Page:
Anyway, two data points emerged soon after the 2020 lockdowns. One was that fossil fuel use had dropped, but by so much only. You need to eat even when at home, so no surprises there.…
The other data point puzzled me. Atmospheric carbon dioxide had increased like clockwork despite the drop in fossil fuel use. It was as if something else was behind the carbon hockey stick.
A hodgepodge of dots began to connect as I sought to figure out why. One was that NASA models couldn't explain where half of the fossil fuels ever burnt since the industrial era had gone. That's a big amount.
Another was that industrialized agriculture results in topsoil loss over time. The proverbial dirt moved around by wind and water is the surface. Topsoil loss is also about soil losing its carbon contents.
Yet another was that tilling and harvesting produce huge carbon emissions. They fuel decomposition processes by killing a lot of biology. They also remove the plants that could have soaked up the associated carbon emissions.
The latter had prompted me to revisit carbon emissions data. It is only then that fine print that excludes land-use changes caught my attention. That fine print is misleading, btw: the data actually excludes most natural emissions.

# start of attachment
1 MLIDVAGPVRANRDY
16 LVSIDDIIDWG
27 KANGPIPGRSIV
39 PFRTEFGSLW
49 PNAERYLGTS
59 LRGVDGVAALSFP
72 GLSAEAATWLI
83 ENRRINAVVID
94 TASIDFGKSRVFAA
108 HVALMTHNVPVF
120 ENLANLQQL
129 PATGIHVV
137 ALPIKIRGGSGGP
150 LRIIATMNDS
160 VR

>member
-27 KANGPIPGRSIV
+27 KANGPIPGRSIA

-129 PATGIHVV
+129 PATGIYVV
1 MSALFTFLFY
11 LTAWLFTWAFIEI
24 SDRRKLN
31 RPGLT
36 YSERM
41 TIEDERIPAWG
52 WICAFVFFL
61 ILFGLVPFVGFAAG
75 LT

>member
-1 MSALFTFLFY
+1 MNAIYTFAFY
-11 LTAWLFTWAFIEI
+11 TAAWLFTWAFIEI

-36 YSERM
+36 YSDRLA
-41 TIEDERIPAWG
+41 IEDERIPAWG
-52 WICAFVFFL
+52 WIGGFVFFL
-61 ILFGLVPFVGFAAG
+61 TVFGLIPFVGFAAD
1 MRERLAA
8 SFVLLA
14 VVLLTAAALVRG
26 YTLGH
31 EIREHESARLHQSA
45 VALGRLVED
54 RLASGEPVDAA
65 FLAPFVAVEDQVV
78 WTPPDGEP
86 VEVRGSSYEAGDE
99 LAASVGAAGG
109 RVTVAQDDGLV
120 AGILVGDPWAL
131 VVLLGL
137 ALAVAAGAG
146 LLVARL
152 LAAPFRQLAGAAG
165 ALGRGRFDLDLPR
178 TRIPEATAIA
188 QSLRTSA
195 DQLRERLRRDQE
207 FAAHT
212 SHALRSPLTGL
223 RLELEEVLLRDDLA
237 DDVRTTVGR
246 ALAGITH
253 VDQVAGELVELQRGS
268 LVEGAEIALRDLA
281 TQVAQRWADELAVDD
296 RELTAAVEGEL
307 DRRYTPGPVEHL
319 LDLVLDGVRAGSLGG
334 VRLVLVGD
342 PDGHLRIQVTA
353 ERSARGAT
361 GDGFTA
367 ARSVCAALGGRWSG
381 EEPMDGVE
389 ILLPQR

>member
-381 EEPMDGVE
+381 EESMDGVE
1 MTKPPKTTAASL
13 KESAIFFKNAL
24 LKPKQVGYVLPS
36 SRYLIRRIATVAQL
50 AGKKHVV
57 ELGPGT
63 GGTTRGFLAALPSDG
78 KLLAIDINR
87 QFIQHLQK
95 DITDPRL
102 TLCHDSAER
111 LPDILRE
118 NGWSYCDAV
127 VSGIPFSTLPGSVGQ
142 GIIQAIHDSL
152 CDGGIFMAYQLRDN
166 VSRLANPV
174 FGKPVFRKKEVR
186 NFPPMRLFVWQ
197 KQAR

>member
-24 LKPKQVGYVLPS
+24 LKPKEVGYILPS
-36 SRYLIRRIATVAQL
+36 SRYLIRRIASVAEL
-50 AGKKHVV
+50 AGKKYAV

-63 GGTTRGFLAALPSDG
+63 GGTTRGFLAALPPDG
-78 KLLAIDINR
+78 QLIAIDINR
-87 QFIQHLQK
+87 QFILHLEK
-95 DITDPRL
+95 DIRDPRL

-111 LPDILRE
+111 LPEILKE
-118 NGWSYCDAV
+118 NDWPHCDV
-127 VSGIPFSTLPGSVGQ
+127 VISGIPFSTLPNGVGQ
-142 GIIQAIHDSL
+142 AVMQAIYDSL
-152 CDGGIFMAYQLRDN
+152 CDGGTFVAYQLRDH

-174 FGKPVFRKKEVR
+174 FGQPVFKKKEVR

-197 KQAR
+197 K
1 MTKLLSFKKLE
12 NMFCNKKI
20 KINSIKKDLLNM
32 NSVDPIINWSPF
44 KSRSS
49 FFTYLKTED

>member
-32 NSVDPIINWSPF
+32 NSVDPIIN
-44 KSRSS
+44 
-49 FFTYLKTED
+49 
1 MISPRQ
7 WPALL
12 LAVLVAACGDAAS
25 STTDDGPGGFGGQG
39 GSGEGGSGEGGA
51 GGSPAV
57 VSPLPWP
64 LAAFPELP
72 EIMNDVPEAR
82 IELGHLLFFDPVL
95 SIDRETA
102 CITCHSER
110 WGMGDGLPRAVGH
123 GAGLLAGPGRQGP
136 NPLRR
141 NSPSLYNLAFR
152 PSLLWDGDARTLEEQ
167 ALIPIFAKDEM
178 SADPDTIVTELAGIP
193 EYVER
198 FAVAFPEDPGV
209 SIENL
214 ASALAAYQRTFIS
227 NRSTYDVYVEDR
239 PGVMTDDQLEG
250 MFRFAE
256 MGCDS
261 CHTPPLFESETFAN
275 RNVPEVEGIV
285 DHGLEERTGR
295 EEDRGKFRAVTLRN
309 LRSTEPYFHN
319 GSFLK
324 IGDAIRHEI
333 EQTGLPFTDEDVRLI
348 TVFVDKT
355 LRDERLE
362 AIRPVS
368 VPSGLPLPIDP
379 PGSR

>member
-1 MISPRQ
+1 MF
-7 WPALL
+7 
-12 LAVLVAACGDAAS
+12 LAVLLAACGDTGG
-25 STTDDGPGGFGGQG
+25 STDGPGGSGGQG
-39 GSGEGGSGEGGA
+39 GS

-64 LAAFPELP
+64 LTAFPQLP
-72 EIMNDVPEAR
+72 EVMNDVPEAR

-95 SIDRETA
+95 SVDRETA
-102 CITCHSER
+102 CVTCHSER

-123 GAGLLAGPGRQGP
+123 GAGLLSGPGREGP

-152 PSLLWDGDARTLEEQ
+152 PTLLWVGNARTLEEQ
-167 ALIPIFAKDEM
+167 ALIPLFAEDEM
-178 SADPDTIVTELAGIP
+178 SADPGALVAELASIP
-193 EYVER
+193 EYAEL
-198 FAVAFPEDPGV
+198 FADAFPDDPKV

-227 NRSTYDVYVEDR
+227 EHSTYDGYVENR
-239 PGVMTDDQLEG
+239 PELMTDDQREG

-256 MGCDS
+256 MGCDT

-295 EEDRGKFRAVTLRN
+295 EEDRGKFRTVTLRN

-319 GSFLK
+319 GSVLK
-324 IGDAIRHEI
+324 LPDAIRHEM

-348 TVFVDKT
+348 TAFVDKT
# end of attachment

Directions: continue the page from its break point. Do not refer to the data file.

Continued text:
This fine print led me to notice an accounting chicanery in carbon accounting rules. We track industrial emissions, but we stash most natural emissions inside a carbon stock blackbox.…
That keeps natural emissions out of sight, with a few cherry picked exceptions like cow burps. This begs the question: is that choice legit, or do avoidable natural emissions exist? The answer is of course the latter.
A forest clear cut generates several kilograms of carbon emissions per square meter over the next few years. These go away as the canopy recovers. Thinning the forest instead would have left the canopy intact.…